Can 3PLs Provide Customer Service?

My third article in the series “What do you want from your 3PL” and following on from my previous article on how a 3PLs IT systems effect you (their Client), this publication highlights what to look for and be aware of regards what Customer Care/Service your 3PL should be providing.

1.     Customer Care

Costs pressures are often blamed for Clients abandoning their 3PL, but this is often a symptom of the problem, not the first major issue. This scenario usually begins through lack of service, which strange as it may seem, is not raised as strongly as it should (either Clients feel awkward bringing it up or the 3PL “always has a reason” for it not working) so the Client starts looking for faults and at pricing, and as we all know, there is always someone out there who has a better price. It now becomes so easy for a Client to say, “drop your costs” or “I can get a better deal elsewhere”. Thus the endemic race to the bottom begins.

Good customer care is not just about the 3PL having a good relationship with the Client. The 3PL must also provide the service at a reasonable price, in a timely manner, be dependable, provide a quality service, use the latest technology, consistently innovate and maintain a high standard of corporate responsibility.

1.1.    Benefits

You select a 3PL to use their skills, expertise and experience so you can focus on what you a good at – your own core expertise. Your chosen 3PL therefore knows and anticipates what you require and will make suggestions to improve your service offering and returns, even before you ask. Your 3PL values you as a Client, knowing your success is their success, so will have a focus on:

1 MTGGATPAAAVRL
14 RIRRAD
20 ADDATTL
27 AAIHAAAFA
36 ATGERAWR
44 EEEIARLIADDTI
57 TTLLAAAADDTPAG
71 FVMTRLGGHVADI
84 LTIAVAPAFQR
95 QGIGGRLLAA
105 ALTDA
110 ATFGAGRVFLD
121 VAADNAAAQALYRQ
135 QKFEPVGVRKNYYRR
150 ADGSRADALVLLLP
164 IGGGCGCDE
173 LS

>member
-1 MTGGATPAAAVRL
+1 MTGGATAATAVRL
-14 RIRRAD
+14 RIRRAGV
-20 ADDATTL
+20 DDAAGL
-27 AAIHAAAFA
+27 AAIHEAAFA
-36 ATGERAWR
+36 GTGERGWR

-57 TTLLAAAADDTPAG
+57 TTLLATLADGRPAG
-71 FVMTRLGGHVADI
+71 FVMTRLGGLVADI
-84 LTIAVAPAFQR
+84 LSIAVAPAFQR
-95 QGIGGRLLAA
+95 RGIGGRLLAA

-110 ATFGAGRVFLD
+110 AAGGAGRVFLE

a.      Continuous measurement and improvement – they provide more than the minimum DIFOT (Delivery on Time in Full) measurements and generic KPIs, they provide real-time, accurate Business Information covering a matrix of data, via your portal.

b.      Staff morale and skill levels – Your 3PL will have a skilled and stable workforce, for they know it is the quality, morale and loyalty of their staff that will ultimately affect the way your customers see how you perform (your 3PL’s performance is YOUR performance).

c.       Service innovation and quality – they keep up with trends in processes, technology and equipment to enable you to compete in your market, they will also have robust processes, such as a Non-Conformance Management system. They will be measuring AND adapting to minor and major environmental, social, regulatory and competitor changes.

d.      Delivery speed and agility – your 3PL knows the bar is being set by others who may not even be in your industry e.g. Amazon (B2C), setting new same day delivery standards that B2B customers now expect. Plus, they will have an IT system that can scale and morph with your business requirements.